Following his appointment as CEO, Ghizzoni declared his intention to position the bank as an ‘international group with a local presence’ and stated his desire to grow organically in Europe. However, less than one year into his tenure, Ghizzoni’s strategy was skittled by a combination of disappointing financial results and new EU regulatory measures. In November 2011 the bank posted quarterly losses of €10.6bn, including write-downs of €10.2bn. Additionally, the company’s shares had fallen by almost 50 percent since the previous year. These factors prompted Ghizzoni to take drastic action. In response to this Ghizzoni announced that, going forward, UniCredit would have to dramatically reduce its expenses by undertaking a three-pronged approach: by reducing its activities in mature markets in order to refocus on Central and Eastern Europe, by cutting jobs and by seeking to raise substantial funds via a new rights issue, in order to stabilise its balance sheet.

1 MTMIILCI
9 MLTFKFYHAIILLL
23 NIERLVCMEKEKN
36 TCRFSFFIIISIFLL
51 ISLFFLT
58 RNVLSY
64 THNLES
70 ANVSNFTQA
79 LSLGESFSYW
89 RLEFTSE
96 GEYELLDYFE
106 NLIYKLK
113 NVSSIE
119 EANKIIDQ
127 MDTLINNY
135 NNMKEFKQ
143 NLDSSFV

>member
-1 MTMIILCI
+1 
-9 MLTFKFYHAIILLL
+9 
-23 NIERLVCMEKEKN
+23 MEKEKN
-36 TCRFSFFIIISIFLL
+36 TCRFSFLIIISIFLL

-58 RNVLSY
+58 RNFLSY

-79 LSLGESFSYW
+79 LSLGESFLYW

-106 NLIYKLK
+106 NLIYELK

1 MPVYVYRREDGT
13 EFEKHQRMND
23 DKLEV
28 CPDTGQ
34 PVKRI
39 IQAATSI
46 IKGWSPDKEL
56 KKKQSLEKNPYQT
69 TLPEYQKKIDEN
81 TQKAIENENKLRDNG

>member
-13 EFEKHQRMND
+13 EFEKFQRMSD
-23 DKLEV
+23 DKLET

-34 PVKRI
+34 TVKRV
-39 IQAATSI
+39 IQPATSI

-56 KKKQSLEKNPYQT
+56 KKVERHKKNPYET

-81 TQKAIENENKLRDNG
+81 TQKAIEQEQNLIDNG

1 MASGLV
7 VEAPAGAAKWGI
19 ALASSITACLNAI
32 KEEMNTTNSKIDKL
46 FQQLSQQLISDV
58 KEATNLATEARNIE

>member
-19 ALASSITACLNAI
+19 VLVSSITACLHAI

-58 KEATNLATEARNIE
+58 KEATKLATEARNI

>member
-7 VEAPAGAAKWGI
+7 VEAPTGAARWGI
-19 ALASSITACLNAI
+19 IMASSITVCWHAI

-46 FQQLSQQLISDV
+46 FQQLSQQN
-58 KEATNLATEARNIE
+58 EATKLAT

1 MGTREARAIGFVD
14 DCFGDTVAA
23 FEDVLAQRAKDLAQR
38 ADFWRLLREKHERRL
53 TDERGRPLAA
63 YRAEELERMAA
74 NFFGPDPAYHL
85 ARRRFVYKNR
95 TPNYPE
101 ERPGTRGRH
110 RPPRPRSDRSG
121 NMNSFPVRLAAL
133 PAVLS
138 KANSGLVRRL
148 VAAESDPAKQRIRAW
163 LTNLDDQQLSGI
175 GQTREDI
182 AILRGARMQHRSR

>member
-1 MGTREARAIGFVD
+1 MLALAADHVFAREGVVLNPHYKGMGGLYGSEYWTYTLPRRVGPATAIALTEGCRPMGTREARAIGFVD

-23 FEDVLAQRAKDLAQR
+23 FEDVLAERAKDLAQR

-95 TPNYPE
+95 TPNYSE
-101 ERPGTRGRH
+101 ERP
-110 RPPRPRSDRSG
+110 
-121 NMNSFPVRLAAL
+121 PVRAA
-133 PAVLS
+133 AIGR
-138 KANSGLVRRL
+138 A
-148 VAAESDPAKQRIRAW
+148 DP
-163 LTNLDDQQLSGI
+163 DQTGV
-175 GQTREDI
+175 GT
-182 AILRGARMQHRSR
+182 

In terms of the strategic re-alignment, Ghizzoni said that the bank would have to cut costs in some of its Western Europe departments, initially by closing some operations in London, a move that would allow it to take a new path of seeking to form new strategic alliances in brokerage and research.
On the job front, he proposed the cutting of some 5,200 jobs – equating to approximately 12 percent of its work force in Italy – by 2015. The move, he said, would allow it to cut personnel costs by eight percent in 2012.
Furthermore, with other financial institutions in the region having to write down the value of their sovereign bond holdings, the European Banking Authority and the EU in late October called on banks to raise their core Tier 1 capital ratios to nine percent by the end of June 2012. These new guidelines left UniCredit with a capital shortfall of about €7.4bn.
Finally, Ghizzoni announced that the bank was seeking to raise €7.5bn in a stock offering of common shares. As part of this strategy, in December 2011, the bank issued 3.86 billion new shares – almost twice as many as were already in issue – in order to boost the higher capital ration required by European regulators.